It’s All Interconnected Release

New Report

“It’s All Interconnected.” – Based on Verizon New York’s Own Financial Data


Read the Report:

Did you know that:

  • The FiOS brand of cable TV, Internet and phone service rides over a Title II, common carriage, FTTP (Fiber-to-the-Premises), telecommunications service?
  • Net Neutrality proponents want ‘broadband’ to be reclassified as ‘Title II’ – It already is ‘Title II’.
  • Verizon was able to use this “classification” to charge Verizon New York residential and business basic, local, POTS, Plain Old Telephone Service, customers multiple rate increases starting in 2006.
  • If Verizon’s services are using “Title II” — Net Neutrality is solved and the FCC needs to start proceedings to reopen the networks to direct competition, as well as investigate “special access”, “black hole revenues”,       and the wireline-wireless cross-subsidies.
  • If POTs customers paid for a Title II network, is it part of the utility and should everyone who paid for it get the service, including New York State cities?

Documenting Verizon New York’s Charging of Low Income Customers for the Construction of FIOS — Which Rides over a Title II, Common Carriage, Telecommunications Service.

Public Utility Law Project has released a new report created by New Networks, with assistance by David Bergmann, and it features never before examined financial information about Verizon New York and the FiOS deployment in America.  This report and analysis is based almost entirely on Verizon NY’s own financial statements — including multiple financial books filed with the NY State Public Service Commission (NYPSC), the SEC, the FCC, the FiOS cable franchises, as well as ‘transcripts’ from Verizon executives to the investment community.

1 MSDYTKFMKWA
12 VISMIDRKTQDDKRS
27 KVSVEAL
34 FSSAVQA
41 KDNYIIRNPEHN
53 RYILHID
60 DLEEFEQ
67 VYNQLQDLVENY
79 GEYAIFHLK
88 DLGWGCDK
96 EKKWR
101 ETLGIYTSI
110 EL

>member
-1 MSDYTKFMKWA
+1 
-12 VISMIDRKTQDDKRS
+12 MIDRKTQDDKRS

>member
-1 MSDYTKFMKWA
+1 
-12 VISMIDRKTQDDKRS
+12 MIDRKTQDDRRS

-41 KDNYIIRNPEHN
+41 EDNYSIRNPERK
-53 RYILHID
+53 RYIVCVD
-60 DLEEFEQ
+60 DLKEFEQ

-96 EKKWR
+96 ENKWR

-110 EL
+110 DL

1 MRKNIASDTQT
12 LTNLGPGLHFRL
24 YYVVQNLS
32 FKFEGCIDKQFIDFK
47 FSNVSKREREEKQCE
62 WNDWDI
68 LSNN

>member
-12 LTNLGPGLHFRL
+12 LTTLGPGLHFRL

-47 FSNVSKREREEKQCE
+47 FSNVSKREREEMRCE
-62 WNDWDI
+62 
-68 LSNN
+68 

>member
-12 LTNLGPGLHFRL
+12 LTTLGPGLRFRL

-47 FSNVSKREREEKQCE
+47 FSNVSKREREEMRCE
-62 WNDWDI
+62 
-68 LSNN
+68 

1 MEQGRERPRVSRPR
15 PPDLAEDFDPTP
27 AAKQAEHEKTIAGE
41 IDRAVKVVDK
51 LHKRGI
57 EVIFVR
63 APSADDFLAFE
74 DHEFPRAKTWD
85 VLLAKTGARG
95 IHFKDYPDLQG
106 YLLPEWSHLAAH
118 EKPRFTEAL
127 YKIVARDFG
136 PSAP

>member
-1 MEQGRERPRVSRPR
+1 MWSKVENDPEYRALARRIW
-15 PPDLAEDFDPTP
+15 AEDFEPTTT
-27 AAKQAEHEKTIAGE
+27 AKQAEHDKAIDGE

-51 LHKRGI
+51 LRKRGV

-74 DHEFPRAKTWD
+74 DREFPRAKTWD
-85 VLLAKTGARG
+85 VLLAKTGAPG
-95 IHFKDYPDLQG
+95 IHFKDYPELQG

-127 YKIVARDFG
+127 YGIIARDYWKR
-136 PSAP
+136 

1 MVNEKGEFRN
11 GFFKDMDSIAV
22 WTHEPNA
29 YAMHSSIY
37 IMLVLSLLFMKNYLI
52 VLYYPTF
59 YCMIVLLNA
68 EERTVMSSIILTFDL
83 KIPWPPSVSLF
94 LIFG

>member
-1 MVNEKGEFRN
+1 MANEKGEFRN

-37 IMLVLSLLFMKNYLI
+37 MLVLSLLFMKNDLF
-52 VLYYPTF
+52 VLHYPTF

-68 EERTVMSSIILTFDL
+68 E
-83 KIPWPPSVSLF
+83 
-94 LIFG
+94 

When comparing these financial books, New Networks has uncovered data and analysis that demands Net Neutrality,  moves America forward to get cities wired,  opens the networks for  real competition — and brings back the rights of communications customers that have been eroding over the last decade.

  • Verizon NY has been Charging Regular Phone Customers for the Development and Deployment of FIOS. Starting in 2006, Verizon New York was granted multiple rate increases by the NYPSC of 84% on basic residential “POTS”, (Plain Old Telephone Service), as well as on all ancillary services, from Caller ID to Inside Wiring or non-listed numbers. Verizon NY’s business customers were also hit with major rate increases. These increases also hit low income families, small businesses and city services— all copper-based customers.

Unfortunately, Verizon NY’s FiOS  is only in 183 out of an estimated 900 cites and towns in New York State— 20%. Customers have paid for services they may never receive.

These increases were based on the State as well as Verizon claiming, in writing, that there were two factors: ‘massive deployment in fiber optics’ and major financial losses.

  • Fiber Optic Issues: FiOS is Charged to POTS Customers and Travels Over a Title II, Common Carriage, Telecommunications Service. Tracking the ‘massive deployment in fiber optics’ revealed that the company was able to shift the expenses for the construction of the FTTP, Fiber-to-the-Premises, network into the regulated side of the business by declaring that this fiber optic network is a ‘Title II”, common carriage, telecommunications network, as defined by the Telecommunication Act of 1934 (amended in 1996).

FiOS is a brand name for a group of services that include cable TV, high-speed Internet access and phone service. It is not the wires. In reading the NYC and other Verizon state cable franchises we uncovered that Verizon has classified the entire fiber optic service as ‘telecommunications’, and that these other products all use this service. Verizon has told the world that FiOS is not telecommunications but a “cable service” (that is classified as “Title VI”), and the Internet and broadband service are “Title I”, (an “information” service), meaning it has no basic telecom obligations or regulations.

Our finding of facts, taken directly from Verizon NY’s financials and other documents changes the entire Internet, broadband, cable, phone and even wireless landscape.